Villareal v. People (G.R. No. 151258; February 1, 2012)


FACTS: In February 1991, seven freshmen law students of the Ateneo de Manila University School of Law signified their intention to join the Aquila Legis Juris Fraternity (Aquila Fraternity).

The neophytes, including victim, Lenny Villa, were subjected to initiation rites. After the second day of initiation rites has ended, accused non-resident or alumni fraternity members Fidelito Dizon (Dizon) and Artemio Villareal (Villareal) demanded that the rites be reopened. The head of initiation rites, Nelson Victorino (Victorino), initially refused. Upon the insistence of Dizon and Villareal, however, he reopened the initiation rites. The fraternity members, including Dizon and Villareal, then subjected the neophytes to "paddling" and to additional rounds of physical pain. Lenny received several paddle blows, one of which was so strong it sent him sprawling to the ground. The neophytes heard him complaining of intense pain and difficulty in breathing. After their last session of physical beatings, Lenny could no longer walk. He had to be carried by the auxiliaries to the carport. Again, the initiation for the day was officially ended, and the neophytes started eating dinner. They then slept at the carport.After an hour of sleep, the neophytes were suddenly roused by Lennys shivering and incoherent mumblings. Initially, Villareal and Dizon dismissed these rumblings, as they thought he was just overacting. When they realized, though, that Lenny was really feeling cold, some of the Aquilans started helping him. They removed his clothes and helped him through a sleeping bag to keep him warm. When his condition worsened, the Aquilans rushed him to the hospital. Lenny was pronounced dead on arrival.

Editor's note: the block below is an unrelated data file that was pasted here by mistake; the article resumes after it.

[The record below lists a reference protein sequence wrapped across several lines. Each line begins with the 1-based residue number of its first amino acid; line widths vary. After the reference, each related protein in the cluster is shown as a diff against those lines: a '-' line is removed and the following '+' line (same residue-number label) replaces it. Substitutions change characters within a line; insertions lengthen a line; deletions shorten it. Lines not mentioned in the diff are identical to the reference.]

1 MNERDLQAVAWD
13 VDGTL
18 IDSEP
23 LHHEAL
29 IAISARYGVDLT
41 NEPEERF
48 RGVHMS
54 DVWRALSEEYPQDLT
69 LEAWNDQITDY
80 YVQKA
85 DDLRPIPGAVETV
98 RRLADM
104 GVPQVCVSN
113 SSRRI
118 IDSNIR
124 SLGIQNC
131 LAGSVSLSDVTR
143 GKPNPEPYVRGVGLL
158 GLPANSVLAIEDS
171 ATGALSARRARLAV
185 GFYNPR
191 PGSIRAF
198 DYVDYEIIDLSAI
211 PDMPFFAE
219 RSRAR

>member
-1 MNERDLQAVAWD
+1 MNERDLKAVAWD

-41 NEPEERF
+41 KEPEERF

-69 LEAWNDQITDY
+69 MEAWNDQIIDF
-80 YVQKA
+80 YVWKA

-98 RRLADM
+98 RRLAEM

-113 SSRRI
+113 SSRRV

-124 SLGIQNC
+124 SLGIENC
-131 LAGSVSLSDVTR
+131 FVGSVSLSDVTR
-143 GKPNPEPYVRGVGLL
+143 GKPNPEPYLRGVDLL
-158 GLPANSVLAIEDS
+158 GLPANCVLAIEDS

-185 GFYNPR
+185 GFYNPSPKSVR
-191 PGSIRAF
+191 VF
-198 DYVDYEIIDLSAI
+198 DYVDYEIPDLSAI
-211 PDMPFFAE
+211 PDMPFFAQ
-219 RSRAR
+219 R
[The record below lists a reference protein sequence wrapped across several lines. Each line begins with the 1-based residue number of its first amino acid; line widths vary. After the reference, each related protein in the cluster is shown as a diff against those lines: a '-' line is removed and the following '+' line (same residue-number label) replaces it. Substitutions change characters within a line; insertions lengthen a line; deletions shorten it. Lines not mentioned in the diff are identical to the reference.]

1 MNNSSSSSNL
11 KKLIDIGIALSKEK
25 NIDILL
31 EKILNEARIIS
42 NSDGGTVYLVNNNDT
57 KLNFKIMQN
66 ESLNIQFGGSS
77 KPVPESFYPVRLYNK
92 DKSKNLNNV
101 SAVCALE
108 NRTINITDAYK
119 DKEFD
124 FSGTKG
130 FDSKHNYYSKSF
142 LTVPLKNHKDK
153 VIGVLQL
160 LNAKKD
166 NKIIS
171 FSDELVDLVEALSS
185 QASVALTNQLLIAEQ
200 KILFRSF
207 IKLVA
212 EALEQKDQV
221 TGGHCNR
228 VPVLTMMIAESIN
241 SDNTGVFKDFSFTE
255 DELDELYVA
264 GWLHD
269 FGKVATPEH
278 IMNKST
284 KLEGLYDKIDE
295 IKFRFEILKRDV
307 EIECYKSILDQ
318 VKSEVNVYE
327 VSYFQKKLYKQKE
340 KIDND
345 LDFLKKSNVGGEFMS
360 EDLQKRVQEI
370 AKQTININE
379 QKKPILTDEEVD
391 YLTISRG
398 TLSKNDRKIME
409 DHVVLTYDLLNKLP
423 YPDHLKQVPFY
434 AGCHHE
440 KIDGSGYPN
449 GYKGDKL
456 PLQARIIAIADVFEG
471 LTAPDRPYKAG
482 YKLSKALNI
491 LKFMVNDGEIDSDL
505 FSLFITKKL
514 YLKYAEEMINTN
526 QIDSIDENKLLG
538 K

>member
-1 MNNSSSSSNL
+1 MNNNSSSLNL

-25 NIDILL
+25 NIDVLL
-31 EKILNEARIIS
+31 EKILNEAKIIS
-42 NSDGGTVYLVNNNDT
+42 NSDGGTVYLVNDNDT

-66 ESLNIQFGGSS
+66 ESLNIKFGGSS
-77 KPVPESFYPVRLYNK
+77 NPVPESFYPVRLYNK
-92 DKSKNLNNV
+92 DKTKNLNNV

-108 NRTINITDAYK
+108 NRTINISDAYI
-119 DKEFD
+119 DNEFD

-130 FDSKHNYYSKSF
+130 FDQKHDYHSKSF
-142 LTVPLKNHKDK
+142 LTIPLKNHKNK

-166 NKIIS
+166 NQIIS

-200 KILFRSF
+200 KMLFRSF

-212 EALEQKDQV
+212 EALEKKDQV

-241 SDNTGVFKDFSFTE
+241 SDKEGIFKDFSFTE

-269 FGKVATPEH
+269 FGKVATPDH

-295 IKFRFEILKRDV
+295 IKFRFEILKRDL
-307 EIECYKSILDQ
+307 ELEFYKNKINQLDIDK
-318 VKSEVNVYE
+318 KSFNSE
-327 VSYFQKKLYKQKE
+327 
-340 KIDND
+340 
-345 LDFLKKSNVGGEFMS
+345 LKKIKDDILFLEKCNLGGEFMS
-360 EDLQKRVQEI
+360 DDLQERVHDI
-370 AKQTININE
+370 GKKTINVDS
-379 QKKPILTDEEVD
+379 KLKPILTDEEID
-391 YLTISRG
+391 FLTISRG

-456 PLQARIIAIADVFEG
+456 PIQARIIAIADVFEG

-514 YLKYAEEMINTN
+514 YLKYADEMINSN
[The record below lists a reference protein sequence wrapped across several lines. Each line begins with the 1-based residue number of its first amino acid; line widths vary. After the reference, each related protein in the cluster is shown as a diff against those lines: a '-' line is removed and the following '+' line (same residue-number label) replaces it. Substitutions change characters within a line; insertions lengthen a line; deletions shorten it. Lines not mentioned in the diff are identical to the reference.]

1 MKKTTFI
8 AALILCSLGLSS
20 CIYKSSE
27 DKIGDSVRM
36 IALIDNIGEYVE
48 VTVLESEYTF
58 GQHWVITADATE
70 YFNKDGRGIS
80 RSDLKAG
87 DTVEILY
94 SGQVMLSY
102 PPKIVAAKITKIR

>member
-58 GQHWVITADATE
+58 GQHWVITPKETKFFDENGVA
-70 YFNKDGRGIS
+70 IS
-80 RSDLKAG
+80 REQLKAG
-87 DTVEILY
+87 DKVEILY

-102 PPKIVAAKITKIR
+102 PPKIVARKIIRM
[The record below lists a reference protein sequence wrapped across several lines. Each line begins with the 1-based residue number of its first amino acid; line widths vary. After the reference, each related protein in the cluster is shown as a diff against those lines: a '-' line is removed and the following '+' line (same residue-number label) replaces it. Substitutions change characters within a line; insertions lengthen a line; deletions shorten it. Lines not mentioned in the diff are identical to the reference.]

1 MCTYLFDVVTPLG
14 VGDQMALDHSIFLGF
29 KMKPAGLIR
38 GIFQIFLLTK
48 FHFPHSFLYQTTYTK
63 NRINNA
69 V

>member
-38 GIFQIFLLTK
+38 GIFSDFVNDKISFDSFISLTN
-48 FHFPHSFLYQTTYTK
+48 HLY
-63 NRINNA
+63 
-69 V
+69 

Consequently, a criminal case for homicide was filed against 35 Aquilans.

G.R. No. 151258; Villareal v. People: The instant case refers to accused Villareals Petition for Review on Certiorari under Rule 45. The Petition raises two reversible errors allegedly committed by the CA in its Decision dated 10 January 2002 in CA-G.R. No. 15520 first, denial of due process; and, second, conviction absent proof beyond reasonable doubt. While the Petition was pending before this Court, counsel for petitioner Villareal filed a Notice of Death of Party on 10 August 2011. According to the Notice, petitioner Villareal died on 13 March 2011. Counsel thus asserts that the subject matter of the Petition previously filed by petitioner does not survive the death of the accused.

G.R. No. 155101; Dizon v. People: Petitioner Dizon sets forth two main issues first, that he was denied due process when the CA sustained the trial courts forfeiture of his right to present evidence; and, second, that he was deprived of due process when the CA did not apply to him the same "ratio decidendi that served as basis of acquittal of the other accused.

G.R. No. 154954; People v. Court of Appeals: 
This Petition for Certiorari under Rule 65 seeks the reversal of the CAs Decision, insofar as it acquitted 19 (Victorino et al.) and convicted 4 (Tecson et al.) of the accused Aquilans of the lesser crime of slight physical injuries. According to the Solicitor General, the CA erred in holding that there could have been no conspiracy to commit hazing, as hazing or fraternity initiation had not yet been criminalized at the time Lenny died.

In the alternative, petitioner claims that the ruling of the trial court should have been upheld, inasmuch as it found that there was conspiracy to inflict physical injuries on Lenny. Since the injuries led to the victims death, petitioner posits that the accused Aquilans are criminally liable for the resulting crime of homicide, pursuant to Article 4 of the Revised Penal Code.